Ah, yes He does. I realize this fact anew pretty much every day that I live, but on the days in which I am dealing with my Dad, I am reminded BIG TIME that God digs a good laugh. It's very odd the way the tables turn, when we suddenly find ourselves in the position of caring for parents who cared for us all our lives. They really do become like children again –the circle of life and all that, you know – only it feels very weird to parent your parent.
It feels especially weird where my Dad is concerned, because he was a parent way before "parent" became a verb. Oh don't get me wrong, he loved all seven of his kids. He just wasn't really a hands-on kinda dad. I suppose most men weren't in the 60s and 70s, were they? He went to work, travelled 99% of the time, and came home just long enough to undo all the strict parenting my Mom had done. Apparently he would come home long enough to get her pregnant again, too, then bug out, waiting to see in 9 or so months whether it was a "boy" or a "girl." You really have to work at it to father seven kids when you're never in town, I would imagine.
This story pretty much sums up my dad's role as a parent in our household: When the time came for my mother to give birth to me, my dad actually drove her to Piedmont Hospital, dropped her off and gave the attendant the phone number of a used car lot. He wanted someone to call the number to say whether I was a "boy" or a "girl." Touching, isn't it? When he hears that story, he laughs even today, kind of like, "Well, what can I say?" Come to think of it, I never got an explanation for the used car lot thing. Was it a mistake? A diversionary tactic? A way to buy a few hours' time at the office? Haha I guess I may never know.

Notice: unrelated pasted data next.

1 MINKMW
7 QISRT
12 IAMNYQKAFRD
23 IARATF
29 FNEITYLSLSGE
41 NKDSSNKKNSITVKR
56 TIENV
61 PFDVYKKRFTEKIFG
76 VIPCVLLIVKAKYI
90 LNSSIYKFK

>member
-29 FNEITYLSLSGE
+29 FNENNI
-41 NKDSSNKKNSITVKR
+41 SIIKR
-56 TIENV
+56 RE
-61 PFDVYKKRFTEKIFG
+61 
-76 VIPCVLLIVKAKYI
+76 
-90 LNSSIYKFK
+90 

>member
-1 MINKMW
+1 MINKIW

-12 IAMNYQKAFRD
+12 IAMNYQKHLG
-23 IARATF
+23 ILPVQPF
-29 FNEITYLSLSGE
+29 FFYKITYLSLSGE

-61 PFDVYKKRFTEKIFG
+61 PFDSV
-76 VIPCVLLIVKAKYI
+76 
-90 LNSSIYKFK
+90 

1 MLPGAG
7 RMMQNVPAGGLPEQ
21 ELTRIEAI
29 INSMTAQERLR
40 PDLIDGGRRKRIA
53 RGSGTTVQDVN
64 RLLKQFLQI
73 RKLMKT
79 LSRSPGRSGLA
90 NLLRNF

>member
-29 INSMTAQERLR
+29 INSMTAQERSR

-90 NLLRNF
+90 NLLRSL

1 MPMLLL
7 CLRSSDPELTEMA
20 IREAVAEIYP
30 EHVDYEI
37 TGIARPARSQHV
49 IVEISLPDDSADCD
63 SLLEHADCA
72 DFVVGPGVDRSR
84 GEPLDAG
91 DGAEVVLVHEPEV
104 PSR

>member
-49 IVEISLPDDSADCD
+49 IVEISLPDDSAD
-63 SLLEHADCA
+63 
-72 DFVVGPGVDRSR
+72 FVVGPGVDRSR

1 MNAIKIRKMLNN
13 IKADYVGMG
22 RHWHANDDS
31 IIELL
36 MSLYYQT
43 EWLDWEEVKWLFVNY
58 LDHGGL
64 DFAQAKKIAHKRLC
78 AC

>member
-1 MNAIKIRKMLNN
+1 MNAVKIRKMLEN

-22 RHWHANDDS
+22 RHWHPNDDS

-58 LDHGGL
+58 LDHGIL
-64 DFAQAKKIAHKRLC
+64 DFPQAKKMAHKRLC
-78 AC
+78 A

My dad was always tall, big and strong. I know every kid thinks that, but he was. Still is, for a 91-year-old man. He's about 6'2" and 215 lbs. He lived alone in a big 5-BR house until about 3 years ago. He started taking nasty falls, not eating right…you know, all the red flags of aging. So my brother and I moved him to a wonderful, upscale retirement community in Duluth. He refers to himself and the other residents as "inmates"; the staff are "the officials." I don't think he particularly hates the place. I think he just hates that it's not his house, with his stuff, his car, his independence.
Be all this as it may, my dad has evolved into a gruff, grumpy, rude old codger. I love him, but I am also a realist. I took him to a couple of doctor appointments today. I walked alongside him; when one walks at the pace of a glacier, one can hurl quite a few insults at passersby without too much effort. He would speak; I would apologize. He insulted maintenance people, patients, nurses and even the doctor.
I have a terrible headache, and I feel sure my Dad is the cause of my ulcer that's in its infancy, but I can still appreciate the irony of it all. Thank you God, for taking the time to place a little humor in our lives, painful as it may seem at the time. I will probably really appreciate the humor in about 40 years, when my kids are enjoying the same type of quality time with their mom.